- - Thursday, July 4, 2019

President Trump met again this week with North Korean leader Kim Jong-un in his continuing attempts to work out a denuclearization deal, scoring a historic first and possibly higher job approval ratings here at home.

They shook hands at the demilitarized zone between the divided Korean nations, where Mr. Trump briefly walked into North Korea, becoming the first U.S. president to set foot in the isolated nation. What followed was a nearly one-hour meeting where they agreed to have their teams work out the basis for future negotiations.

Only this time, Mr. Trump was pursuing a far more cautious approach than the failed talks that he led four months ago in Hanoi. This isn’t a billion dollar plus real estate deal he could clinch in a day, but a tough, tortuous, argumentative, frustratingly glacial process measured in months, if not longer.


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“Speed is not the object,” he confidently explained to reporters, adding, “We want to see if we can do a really comprehensive, good deal,” Mr. Trump said after their first meeting. “Nobody knows how things turn out,” but added that “This was a very legendary, very historic day.”

“It’ll be even more historic if something comes up, something very important,” he said. “Very big stuff, pretty complicated, but not as complicated as people think.”



Mr. Kim seemed to appreciate the gravity of the meeting and what was at stake this time around, telling Mr. Trump as he stepped across the border into North Korea and shook hands, “I never expected to see you in this place.”

What was especially significant about this meeting was the gushing praise by North Korea’s state media, calling it the “meeting of the century” between the two leaders.

Rodong Sinmun, North Korea’s official mouthpiece of the Workers’ Party, splashed pictures across its front page of Mr. Kim and Mr. Trump meeting each other at the border and sitting together to plan their talks in South Korea.

The newspaper focused much more heavily on the three leaders of North and South Korea and the United States, meeting together, reporting that they had “shocked the world.”

The meeting, the paper reported, was “a marvelous event that has created unprecedented trust” after decades of bitter hostility.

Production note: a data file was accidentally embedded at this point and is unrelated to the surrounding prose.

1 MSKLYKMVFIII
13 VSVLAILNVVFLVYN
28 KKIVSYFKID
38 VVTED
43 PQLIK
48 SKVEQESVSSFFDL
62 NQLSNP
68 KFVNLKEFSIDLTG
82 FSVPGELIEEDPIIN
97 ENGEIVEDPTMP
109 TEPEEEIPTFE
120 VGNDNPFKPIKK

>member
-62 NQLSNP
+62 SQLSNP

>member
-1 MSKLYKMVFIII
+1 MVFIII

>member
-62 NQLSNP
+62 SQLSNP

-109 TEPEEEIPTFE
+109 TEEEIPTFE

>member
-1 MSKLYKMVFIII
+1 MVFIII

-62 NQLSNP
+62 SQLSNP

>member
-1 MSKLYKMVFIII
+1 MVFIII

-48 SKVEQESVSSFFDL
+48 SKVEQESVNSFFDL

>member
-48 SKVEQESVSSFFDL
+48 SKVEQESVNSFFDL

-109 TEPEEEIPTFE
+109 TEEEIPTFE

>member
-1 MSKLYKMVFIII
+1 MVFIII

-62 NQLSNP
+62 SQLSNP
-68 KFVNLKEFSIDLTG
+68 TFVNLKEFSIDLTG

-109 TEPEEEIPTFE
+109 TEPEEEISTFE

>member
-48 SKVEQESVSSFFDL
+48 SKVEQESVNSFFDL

But few observers were ready to go that far, after North Korea has given the United States and South Korea plenty of reasons to distrust Kim Jong-un’s treacherous, armed-to-the-teeth regime.

Still, other observers say there are plenty of reasons to enter into negotiations with him, but with our eyes wide open — remembering President Reagan’s cautious admonition in his dealings with the Russians: “Trust but verify.”

“Kim is shifting the grounds of his legitimacy in two ways,” John Delury, an East Asia scholar at Seoul’s Yonsei University, told The Washington Post.

“Instead of ‘I will keep you safe,’ he is saying, ‘I will help you prosper.’ That opens up all kinds of possibilities — that North Korea will no longer be a besieged garrison state but move on a more normal trajectory as an East Asian country,” he said.

First and foremost, of course, Mr. Kim wants U.S.-led economic sanctions lifted off his starving, poverty-ridden economy. But what is he willing to give up in return?

Secretary of State Mike Pompeo told reporters Sunday that U.S. sanctions are set to remain in place, though it has been reported that North Korea is prepared to offer partial denuclearization first in response to some sanctions relief.

Negotiating experts have cautioned Mr. Pompeo’s staff to obtain a more accurate picture of Pyongyang’s nuclear weapons inventory, before committing to any trade off deal.

“Despite two U.S.-North Korean summits and repeated efforts at engagement, there is still not even an agreed-upon definition of ‘denuclearization,” says Bruce Klingner, a North Korea specialist at the Heritage Foundation.

This is the Trump administration’s first high level test at nuclear gamesmanship with an untrustworthy adversary who has threatened his neighbors with his saber-rattling, including missile tests over Japan, and lethal attacks on North Koreans who have fled to South Korea.

Kim Jong-un has hidden many of his nuclear missiles under vast mountain ranges. He cannot be trusted.

• Donald Lambro is a syndicated columnist and contributor to The Washington Times.

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